Alogliptin: A new dipeptidyl peptidase-4 inhibitor for the management of type 2 diabetes mellitus

January 2014
American Journal of Health-System Pharmacy;1/15/2014, Vol. 71 Issue 2, p103
Academic Journal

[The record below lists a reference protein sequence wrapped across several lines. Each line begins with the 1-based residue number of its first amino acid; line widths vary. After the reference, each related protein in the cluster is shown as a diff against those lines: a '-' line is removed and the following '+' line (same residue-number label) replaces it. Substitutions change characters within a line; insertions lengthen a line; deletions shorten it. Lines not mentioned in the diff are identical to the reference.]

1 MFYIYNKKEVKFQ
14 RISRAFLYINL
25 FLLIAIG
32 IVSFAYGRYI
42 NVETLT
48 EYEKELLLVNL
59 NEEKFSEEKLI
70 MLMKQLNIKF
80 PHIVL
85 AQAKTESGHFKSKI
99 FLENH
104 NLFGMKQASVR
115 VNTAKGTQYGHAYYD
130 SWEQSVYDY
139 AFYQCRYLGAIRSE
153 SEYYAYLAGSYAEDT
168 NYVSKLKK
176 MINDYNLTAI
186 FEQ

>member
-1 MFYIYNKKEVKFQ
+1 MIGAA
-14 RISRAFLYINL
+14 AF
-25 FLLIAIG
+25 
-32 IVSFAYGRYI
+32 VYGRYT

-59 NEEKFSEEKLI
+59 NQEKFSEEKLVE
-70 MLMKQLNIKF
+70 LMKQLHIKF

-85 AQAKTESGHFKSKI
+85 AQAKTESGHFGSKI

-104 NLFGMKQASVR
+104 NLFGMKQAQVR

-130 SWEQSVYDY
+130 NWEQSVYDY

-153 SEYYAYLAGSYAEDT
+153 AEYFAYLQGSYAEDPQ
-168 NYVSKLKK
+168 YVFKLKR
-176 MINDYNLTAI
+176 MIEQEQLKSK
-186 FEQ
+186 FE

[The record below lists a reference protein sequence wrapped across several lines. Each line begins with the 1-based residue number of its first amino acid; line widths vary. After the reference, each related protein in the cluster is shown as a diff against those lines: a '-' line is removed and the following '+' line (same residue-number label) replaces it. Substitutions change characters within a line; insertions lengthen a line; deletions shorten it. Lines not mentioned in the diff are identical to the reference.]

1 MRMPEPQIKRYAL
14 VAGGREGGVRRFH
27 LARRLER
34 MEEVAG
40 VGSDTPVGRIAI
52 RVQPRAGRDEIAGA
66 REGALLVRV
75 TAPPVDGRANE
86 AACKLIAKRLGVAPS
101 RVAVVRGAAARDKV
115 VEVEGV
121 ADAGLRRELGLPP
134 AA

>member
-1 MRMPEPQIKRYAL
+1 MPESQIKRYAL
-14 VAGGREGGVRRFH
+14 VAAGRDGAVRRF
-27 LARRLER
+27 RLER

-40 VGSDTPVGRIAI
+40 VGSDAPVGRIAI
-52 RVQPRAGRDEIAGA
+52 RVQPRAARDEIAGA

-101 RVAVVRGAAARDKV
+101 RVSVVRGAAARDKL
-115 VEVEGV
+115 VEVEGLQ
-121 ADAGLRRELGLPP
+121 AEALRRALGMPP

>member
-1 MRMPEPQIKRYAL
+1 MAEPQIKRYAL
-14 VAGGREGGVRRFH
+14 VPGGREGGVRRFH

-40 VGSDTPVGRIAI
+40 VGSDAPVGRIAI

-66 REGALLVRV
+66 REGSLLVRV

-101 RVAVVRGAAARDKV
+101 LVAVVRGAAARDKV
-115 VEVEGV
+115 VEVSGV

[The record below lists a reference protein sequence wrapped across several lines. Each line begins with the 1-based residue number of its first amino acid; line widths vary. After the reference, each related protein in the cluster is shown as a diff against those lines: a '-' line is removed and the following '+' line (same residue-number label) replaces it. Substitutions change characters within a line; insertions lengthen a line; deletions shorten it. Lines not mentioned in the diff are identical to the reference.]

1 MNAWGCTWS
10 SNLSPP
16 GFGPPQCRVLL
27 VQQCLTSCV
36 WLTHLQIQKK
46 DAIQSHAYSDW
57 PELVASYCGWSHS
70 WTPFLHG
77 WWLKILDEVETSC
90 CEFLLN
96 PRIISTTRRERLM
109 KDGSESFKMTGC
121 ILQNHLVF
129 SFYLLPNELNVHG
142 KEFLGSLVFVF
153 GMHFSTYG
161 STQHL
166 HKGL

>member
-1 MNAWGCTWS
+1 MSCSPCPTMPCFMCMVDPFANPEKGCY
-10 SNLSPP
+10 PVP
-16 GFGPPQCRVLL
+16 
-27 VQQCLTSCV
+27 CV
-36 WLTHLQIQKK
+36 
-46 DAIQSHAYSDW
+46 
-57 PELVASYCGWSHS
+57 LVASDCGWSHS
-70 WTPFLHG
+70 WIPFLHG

Purpose. The pharmacology, pharmacodynamics, pharmacokinetics, safety, efficacy, and place in therapy of alogliptin and its combinations for managing type 2 diabetes mellitus are reviewed. Summary. Alogliptin is a selective, orally bioavailable inhibitor of the enzymatic activity of dipeptidyl peptidase-4 (DPP-4). It works by slowing the inactivation of the incretin hormones, thereby increasing their concentrations in the bloodstream and reducing fasting and postprandial glucose concentrations in a glucose-dependent manner in patients with type 2 diabetes mellitus. Alogliptin has a moderate degree of absorption, estimated to exceed 75%, and its absorption is not affected by food. No drug interactions are known to be associated with alogliptin monotherapy. It is indicated as an adjunct to diet and exercise to improve glycemic control in adults with type 2 diabetes mellitus. The clinical efficacy and safety of alogliptin have been Uche Anadu Ndefo, Pharm.D., BCPS, is Assistant Professor, Department of Pharmacy Practice, Texas Southern University, Houston. Okwuchukwu Okoli, M.D., is Field Physician, Doctors Without Borders/Medecins Sans Frontieres, New York, NY. Goldina Erowele, Pharm.D., is Clinical Pharmacist III, Department of Pharmacy, Harris Health Systems, Houston. Address correspondence to Dr. Ndefo (anaduun@tsu.edu). The authors have declared no potential conflicts of interest. Copyright © 2014, American Society of Health-System Pharmacists, Inc. All rights reserved. 1079-2082/14/0102-0103$06.00. DOI 10.2146/ajhp130131 demonstrated in several clinical trials, reducing patients' glycosylated hemoglobin level by 0.4-1.0% in 26 weeks. Alogliptin does not require any dosage adjustment when coadministered with ketoconazole, fluconazole, gemfibrozil, warfarin, metformin, glyburide, and pioglitazone. Alogliptin selectively binds to and inhibits DPP-4 in vitro at concentrations approximating therapeutic exposures. The most common adverse events associated with alogliptin are nasopharyngitis, headache, and upper respiratory tract infection. As with the other DPP-4 inhibitors, use of alogliptin may be associated with the development of pancreatitis during therapy. Conclusion. Alogliptin, a selective DPP-4 inhibitor, does not differ greatly from the other DPP-4 inhibitors currently available. It can be used as monotherapy or in combination with metformin for the management of type 2 diabetes.


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